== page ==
There are different ways to plan ahead. We asked Midwest respondents, "Do you have a legal and up-to-date will prepared?"
At the time of the survey:
Creating a will is the most binding assurance that your final wishes for possessions and estate arrangements will be carried out—as long as your most recent will is immediately accessible to those planning your funeral. A will that is locked away may take weeks or months to discover, by which time the funeral will have passed.
People with specific wishes (or unreliable survivors) benefit from pre-planning their funeral arrangements with a licensed funeral director. At the time of death, the funeral director will enact those wishes to the letter, ensuring the method of remains handling, type of ceremony and any other special details are correct.
How many people have taken steps toward planning their final arrangements? We asked respondents, "Do you have any funeral plans prearranged with your chosen funeral home, to be enacted in the event of your death?"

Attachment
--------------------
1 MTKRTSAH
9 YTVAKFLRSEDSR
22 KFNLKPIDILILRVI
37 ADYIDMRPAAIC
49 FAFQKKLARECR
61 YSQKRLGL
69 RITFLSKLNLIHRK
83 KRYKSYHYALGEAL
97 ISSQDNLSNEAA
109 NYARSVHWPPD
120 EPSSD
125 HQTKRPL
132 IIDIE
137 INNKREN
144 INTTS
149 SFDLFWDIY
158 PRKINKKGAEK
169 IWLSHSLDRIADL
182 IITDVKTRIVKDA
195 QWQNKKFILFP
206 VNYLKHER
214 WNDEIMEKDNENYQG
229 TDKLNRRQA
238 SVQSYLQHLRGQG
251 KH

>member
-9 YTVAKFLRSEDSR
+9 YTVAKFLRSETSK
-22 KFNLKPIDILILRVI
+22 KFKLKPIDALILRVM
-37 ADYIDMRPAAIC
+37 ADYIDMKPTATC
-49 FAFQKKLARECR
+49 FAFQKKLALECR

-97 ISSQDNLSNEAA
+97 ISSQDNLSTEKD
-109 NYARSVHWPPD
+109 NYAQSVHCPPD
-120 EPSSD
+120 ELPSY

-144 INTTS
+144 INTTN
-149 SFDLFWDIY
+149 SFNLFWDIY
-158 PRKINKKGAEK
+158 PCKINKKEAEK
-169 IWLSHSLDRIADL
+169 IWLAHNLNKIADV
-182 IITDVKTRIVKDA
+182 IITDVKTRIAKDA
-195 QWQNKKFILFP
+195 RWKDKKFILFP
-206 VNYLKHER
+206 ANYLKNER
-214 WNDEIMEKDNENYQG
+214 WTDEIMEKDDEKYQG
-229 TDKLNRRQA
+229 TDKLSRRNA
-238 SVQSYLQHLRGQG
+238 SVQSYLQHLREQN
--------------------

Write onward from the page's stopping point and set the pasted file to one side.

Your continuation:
While there are benefits to pre-planning, not everyone approves of this option. We asked respondents, "What do you think about planning your own funeral?"
Of the nearly 66% who like the idea of pre-planning, responses included:
"It would take the burden off of my family during a difficult time but it is a topic that is hard to think about."
"I think everyone should, because we can have it the way we want, the kind of flowers I want, the songs to play. I want a casual celebration of my life. No tears, just good memories."
"I strongly agree with planning funeral arrangements and informing friends and family. I also strongly suggest setting up a trust to avoid costly probate."
"Mine is already done — burn me and spread my ashes to the winds."
Over 33% of respondents did not like the idea of pre-planning funeral arrangements. Of the negative responses to advance planning, respondents said:
"It's really morbid and very difficult to even think about. I don't like it."